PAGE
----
WEIRSDALE — A propane gas deliveryman was shot and killed Tuesday during a bizarre standoff outside a southeast Marion County home.
The accused shooter told a detective and his father he thought the deliveryman either intended to pump propane into the home or was there to steal propane.
The deliveryman, who was a retired Citrus County Sheriff's deputy, called 911 and narrated the fatal standoff to a dispatcher. He even used law enforcement code.
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Steven Alan Swearingen, 38, is charged with second-degree murder, possession of a firearm by a convicted felon and false imprisonment. He is being held without bail at the Marion County Jail.
The suspect was asleep when the propane gas deliveryman arrived Tuesday morning
According to Marion County Sheriff's Detective Andrew Canterberry's arrest affidavit, Swearingen said he was asleep about 9:40 a.m. Tuesday when he heard the dogs barking.
He said he knew there was a gun in the house and grabbed it. Swearingen said he went outside, saw the victim, and asked him what he was doing.
He said the man, later identified as Steven Smolensky, told him he was there to fill the propane tank. Smolensky started to walk toward his Suburban Propane truck, which was parked outside the home, but Swearingen told the man he wasn't "going nowhere."
Then "I (expletive) shot him," Swearingen told the detective, according to the affidavit. Swearingen told the detective that the victim was only holding a cellphone.
Swearingen told the detective he thought the man intended to pump propane into the house. Swearingen told his father, Ricky, a different story. According to the affidavit, during the standoff with the deliveryman, Swearingen called his father and said he thought the man was there to steal propane.
The father – who could hear the deliveryman's voice in the background – told his son that propane deliveries were common, according to the affidavit. The younger Swearingen had lived at that location, in the 15000 block of Southeast 180th Street, for only two weeks.
Steven Smolensky, a retired deputy, narrated the fatal encounter to a 911 dispatcher
Smolensky, 52, called 911 when Steven Swearingen approached him with a gun, according to the affidavit.
During that 911 call, Smolensky told the dispatcher he was at the residence to deliver propane. He gave the dispatcher a detailed description of the gunman and the gun. He also gave the dispatcher Swearingen's first name.
Smolensky asked the dispatcher when deputies would arrive. He used the term 10-52, which is the law enforcement code for estimated time of arrival, according to the affidavit.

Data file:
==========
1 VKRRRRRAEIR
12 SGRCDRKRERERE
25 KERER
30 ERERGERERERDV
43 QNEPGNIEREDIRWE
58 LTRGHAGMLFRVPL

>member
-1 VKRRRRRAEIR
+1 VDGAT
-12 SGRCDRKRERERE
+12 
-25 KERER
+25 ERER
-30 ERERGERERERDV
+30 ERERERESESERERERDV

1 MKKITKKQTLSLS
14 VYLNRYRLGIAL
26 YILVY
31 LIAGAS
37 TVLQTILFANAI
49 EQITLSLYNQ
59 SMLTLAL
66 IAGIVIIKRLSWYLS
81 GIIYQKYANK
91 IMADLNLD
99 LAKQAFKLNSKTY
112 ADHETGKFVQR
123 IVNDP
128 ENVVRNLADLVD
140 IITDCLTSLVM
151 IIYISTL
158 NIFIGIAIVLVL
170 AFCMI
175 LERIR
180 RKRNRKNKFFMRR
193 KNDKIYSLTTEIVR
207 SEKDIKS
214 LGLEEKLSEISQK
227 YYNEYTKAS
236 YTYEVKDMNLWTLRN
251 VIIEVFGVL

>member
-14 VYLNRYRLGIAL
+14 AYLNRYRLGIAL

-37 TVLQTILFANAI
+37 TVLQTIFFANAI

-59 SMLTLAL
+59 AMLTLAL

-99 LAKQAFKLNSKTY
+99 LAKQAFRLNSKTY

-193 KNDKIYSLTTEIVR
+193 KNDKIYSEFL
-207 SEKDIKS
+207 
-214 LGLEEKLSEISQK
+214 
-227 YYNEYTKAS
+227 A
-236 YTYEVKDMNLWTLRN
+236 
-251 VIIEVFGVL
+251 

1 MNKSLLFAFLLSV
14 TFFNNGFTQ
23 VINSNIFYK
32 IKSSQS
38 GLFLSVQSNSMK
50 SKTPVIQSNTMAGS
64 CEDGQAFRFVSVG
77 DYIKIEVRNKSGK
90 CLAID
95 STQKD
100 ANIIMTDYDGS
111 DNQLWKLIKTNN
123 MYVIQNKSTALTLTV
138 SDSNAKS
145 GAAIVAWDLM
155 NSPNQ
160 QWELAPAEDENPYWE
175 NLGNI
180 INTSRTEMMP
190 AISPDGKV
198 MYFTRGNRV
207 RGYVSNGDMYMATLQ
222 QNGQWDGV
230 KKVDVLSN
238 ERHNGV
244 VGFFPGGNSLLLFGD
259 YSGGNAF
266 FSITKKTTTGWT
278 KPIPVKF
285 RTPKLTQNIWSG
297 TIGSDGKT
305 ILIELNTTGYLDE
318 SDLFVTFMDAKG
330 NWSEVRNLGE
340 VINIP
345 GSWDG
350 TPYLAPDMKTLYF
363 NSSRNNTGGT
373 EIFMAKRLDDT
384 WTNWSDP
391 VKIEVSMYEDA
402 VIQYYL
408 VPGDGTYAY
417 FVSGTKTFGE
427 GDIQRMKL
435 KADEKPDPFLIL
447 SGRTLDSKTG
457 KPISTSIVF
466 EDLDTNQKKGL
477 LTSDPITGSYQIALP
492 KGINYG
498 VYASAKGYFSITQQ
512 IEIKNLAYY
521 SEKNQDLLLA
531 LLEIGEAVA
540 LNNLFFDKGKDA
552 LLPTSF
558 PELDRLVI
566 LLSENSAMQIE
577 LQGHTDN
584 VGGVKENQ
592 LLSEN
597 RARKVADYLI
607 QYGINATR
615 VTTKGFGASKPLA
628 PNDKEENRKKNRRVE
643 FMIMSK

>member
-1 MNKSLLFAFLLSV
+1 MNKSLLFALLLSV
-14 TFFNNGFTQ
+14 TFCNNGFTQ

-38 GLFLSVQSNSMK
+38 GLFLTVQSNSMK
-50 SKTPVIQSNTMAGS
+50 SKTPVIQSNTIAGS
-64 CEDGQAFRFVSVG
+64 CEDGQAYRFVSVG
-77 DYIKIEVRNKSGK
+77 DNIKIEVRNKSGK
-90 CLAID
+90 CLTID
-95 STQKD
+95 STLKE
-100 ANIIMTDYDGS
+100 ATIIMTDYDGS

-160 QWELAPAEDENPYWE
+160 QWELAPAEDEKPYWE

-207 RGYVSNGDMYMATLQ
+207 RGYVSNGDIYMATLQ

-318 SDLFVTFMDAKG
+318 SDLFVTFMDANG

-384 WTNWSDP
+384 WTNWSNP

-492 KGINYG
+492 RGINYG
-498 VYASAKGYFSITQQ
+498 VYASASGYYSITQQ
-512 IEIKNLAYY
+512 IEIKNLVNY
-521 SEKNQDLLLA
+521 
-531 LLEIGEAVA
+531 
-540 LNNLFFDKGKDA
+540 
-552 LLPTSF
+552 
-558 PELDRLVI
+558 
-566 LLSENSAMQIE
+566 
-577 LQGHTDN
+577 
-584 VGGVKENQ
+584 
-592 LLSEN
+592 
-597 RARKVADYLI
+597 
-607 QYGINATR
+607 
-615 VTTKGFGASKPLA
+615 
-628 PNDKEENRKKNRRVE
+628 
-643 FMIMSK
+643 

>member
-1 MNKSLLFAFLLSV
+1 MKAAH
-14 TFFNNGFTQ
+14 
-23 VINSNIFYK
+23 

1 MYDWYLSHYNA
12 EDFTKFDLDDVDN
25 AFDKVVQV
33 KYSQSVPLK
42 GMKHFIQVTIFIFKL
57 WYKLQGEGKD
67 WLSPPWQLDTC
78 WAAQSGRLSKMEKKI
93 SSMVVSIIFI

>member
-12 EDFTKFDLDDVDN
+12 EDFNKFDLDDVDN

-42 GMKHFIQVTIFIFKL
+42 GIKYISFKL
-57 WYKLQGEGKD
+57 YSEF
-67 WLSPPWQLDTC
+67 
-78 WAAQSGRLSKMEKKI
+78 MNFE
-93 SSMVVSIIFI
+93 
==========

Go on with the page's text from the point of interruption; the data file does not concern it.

The dispatcher heard a man, believed to be Swearingen, telling Smolensky to "get off the (expletive) phone now." Smolensky told the gunman he was on the phone with 911.
Not long after that, the dispatcher heard Smolensky say: "Oh (expletive) he just shot me," followed by several more shots.
Detectives said Smolensky was shot in the head, neck, arm and upper torso. Deputies recovered a Taurus 9mm handgun on the ground not far from the victim.
Swearingen told the detective that he's not on drugs or crazy, according to the affidavit.
The father said once he arrived at the house, his son said: "I shot the man." The man said his son never should have "pulled that trigger."
Steven Smolensky served 25 years with the Citrus County Sheriff's Office
The Citrus County Sheriff's Office said Smolensky served at the agency from June 8, 1992, until his retirement on June 15, 2017.
During that time he served as a deputy sheriff, duty officer, civil deputy, and in judicial and juvenile services.
Smolensky's personnel file includes 21 letters of commendation/appreciation, perfect attendance awards, and a commemorative service award.
He received a bachelor of science degree in management from the University of Phoenix in December 2011.
Swearingen's next court date will be in January
At a first appearance hearing, held Wednesday morning in front of County Judge Tommy Thompson, Assistant State Attorney Michael Kotsifakis said that, based on the charges, his office wanted Swearingen held without bail.
The prosecutor said Swearingen has an Ohio warrant for resisting with violence and disorderly. The warrant did not seek extradition.
Thompson said that, given the severity of the offenses and a concern for flight risk, he would deny bail. Swearingen requested and received a public defender to represent him.
His next court date is scheduled for January 2022.
The sheriff's office investigated 17 murders in 2020. As of Wednesday, it had investigated 23 homicides so far this year.
Contact Austin L. Miller at 867-4118, email@example.com or @almillerosb.
This article originally appeared on Ocala Star-Banner: Ex-Florida deputy killed while working as propane deliveryman